Home | News    Thursday 9 December 2004

African Union ’doing its best’ in Darfur, AU commission chief says

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ADDIS ABABA, Dec 9 (AFP) — The African Union is "doing its best" in Sudan’s western Darfur region, the president of the continental body’s commission, Alpha Oumar Konare, has said, rejecting criticism that the AU has not deployed ceasefire monitors in the region quickly enough.

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Alpha Oumar Konaré

"The AU is doing its best. We face difficulties but there are advances such as the Abuja accords which were reached," Konare told AFP Wednesday.

"While it’s true that there are difficulties in rapidly deploying men on the ground, we are there and we are helping," Konare insisted.

At the end of a third round of African Union sponsored talks for Darfur in the Nigerian capital, Abuja, which ran from October 21 to November 10, the warring parties in the region signed protocols on improving the security situation in Darfur and on humanitarian issues.

The 22-month-old conflict in Darfur, which pits rebels drawn from the region’s mainly black African population against the government in Khartoum and an allied Arab militia, has sparked what the United Nations has termed the world’s worst current humanitarian crisis.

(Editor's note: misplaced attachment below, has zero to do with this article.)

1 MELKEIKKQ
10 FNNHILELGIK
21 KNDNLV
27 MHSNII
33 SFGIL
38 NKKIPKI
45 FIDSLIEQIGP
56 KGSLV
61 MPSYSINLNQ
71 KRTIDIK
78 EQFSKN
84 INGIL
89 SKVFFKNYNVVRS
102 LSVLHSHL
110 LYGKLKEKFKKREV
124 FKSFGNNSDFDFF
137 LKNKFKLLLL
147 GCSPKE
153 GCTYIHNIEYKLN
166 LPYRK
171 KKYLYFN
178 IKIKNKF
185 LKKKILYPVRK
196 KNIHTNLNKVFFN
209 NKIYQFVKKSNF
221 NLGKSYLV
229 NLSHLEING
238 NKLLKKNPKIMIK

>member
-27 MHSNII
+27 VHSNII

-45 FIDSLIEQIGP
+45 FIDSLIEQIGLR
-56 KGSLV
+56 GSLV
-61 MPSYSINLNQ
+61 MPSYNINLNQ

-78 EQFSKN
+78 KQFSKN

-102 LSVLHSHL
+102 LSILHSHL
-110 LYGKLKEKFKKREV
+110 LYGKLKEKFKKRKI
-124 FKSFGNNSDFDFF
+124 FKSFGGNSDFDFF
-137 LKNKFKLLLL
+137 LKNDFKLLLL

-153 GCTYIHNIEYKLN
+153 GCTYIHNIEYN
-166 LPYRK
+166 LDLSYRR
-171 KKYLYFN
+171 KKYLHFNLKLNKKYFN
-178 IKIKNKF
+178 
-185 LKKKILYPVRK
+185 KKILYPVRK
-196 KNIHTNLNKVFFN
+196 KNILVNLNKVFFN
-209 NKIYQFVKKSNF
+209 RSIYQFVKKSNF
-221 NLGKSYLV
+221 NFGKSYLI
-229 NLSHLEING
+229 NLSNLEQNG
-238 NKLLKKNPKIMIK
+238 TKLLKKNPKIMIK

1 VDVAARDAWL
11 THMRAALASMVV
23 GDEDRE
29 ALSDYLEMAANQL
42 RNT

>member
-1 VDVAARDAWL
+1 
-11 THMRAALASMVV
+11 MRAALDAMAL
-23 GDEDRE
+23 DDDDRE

More than 70,000 people have been killed in the conflict or died of hunger and disease, while some 1.6 million have been forced to flee their homes, the UN has said.

"I wish well to all those who want the African Union to move aside and the international community to move in," said Konare, implicitly referring to a statement made Tuesday by the US ambassador to the United Nations, John Danforth, who said the international community was "getting nowhere" in easing the crisis in Darfur.

The AU began deploying a mission in Darfur in June to monitor a ceasefire signed between the warring sides in April, and to protect civilians. By early November, the mission was at about one-third of its full strength of 3,320.

"Naturally, many partners are giving us material aid but we also need political aid... Sometimes I ask myself if some conflict situations are encouraged with a view to destabilising the AU," Konare said.

War broke out in Darfur in February 2003, when rebels rose up against Khartoum to demand that their region no longer be left on the sidelines and be given a greater slice of Sudan’s considerable wealth.

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